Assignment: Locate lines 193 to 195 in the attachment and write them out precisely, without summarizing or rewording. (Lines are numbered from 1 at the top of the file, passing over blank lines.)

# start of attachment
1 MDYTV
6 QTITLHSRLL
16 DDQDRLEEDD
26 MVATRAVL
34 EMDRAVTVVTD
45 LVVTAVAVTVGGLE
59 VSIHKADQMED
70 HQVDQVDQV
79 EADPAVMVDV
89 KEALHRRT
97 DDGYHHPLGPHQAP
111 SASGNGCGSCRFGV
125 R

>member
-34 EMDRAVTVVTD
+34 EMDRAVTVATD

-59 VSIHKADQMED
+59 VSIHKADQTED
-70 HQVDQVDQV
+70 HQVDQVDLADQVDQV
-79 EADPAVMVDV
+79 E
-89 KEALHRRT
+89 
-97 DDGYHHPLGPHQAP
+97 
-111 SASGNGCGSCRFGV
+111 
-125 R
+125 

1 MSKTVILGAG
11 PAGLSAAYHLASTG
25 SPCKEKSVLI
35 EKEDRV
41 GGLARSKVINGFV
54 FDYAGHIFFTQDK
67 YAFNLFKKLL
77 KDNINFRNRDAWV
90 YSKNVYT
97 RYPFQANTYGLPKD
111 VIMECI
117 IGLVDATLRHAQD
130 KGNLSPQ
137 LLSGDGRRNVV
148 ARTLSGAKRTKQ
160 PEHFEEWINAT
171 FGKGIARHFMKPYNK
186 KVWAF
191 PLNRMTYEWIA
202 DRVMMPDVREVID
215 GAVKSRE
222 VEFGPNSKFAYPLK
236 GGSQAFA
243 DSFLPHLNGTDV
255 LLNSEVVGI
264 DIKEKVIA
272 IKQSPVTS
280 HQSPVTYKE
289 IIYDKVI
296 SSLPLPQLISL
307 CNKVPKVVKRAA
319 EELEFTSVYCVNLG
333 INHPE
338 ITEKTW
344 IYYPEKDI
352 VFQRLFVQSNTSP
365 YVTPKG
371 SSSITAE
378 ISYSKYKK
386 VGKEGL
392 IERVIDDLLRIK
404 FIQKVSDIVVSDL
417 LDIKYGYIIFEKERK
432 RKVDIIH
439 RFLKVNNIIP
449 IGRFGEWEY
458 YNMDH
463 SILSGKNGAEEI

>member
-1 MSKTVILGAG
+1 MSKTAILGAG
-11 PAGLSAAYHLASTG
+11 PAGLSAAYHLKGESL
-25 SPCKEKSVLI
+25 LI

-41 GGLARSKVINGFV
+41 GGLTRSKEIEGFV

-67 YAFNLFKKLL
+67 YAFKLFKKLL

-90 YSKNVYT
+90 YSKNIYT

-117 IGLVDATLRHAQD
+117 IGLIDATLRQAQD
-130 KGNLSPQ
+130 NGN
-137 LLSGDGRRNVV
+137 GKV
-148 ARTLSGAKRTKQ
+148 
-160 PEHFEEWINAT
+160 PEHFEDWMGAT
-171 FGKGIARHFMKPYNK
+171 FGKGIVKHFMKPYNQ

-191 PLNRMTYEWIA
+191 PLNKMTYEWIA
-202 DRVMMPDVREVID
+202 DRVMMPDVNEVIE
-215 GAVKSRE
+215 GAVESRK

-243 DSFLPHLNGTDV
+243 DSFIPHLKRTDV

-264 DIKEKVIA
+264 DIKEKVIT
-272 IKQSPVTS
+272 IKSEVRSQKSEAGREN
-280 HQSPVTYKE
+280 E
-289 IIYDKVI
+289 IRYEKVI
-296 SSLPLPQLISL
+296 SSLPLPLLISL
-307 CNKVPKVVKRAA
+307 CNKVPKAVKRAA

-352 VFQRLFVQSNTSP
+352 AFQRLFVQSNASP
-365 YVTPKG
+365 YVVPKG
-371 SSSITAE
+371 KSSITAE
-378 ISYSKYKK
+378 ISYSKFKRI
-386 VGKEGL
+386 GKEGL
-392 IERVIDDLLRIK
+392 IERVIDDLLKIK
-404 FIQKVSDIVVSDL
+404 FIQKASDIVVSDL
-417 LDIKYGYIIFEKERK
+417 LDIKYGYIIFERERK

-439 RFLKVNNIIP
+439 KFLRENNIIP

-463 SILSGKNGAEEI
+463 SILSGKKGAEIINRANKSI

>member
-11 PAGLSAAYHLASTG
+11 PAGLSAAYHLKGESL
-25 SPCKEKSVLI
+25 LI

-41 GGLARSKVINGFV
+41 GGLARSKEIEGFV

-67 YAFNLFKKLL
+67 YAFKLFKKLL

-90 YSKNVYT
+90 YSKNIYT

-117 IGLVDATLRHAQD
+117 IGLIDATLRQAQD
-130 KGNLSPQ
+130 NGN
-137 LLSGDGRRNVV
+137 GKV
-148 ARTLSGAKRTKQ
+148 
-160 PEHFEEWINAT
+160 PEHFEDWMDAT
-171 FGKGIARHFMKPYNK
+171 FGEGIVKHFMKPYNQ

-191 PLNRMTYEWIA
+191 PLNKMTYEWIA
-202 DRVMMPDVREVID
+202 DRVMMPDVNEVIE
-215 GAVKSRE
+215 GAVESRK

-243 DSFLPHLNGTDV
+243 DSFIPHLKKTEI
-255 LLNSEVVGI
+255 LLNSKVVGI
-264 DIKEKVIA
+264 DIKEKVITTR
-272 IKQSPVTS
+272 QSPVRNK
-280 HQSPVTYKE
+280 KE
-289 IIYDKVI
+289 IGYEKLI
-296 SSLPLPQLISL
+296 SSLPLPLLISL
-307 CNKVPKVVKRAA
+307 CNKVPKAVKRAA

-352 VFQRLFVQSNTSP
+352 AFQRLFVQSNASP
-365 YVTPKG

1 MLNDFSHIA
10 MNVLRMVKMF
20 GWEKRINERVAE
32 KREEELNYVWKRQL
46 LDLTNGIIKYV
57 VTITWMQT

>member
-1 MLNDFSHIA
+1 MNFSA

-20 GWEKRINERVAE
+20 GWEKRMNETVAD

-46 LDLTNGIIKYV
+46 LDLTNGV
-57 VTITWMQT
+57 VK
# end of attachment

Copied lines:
10 MNVLRMVKMF
20 GWEKRINERVAE
32 KREEELNYVWKRQL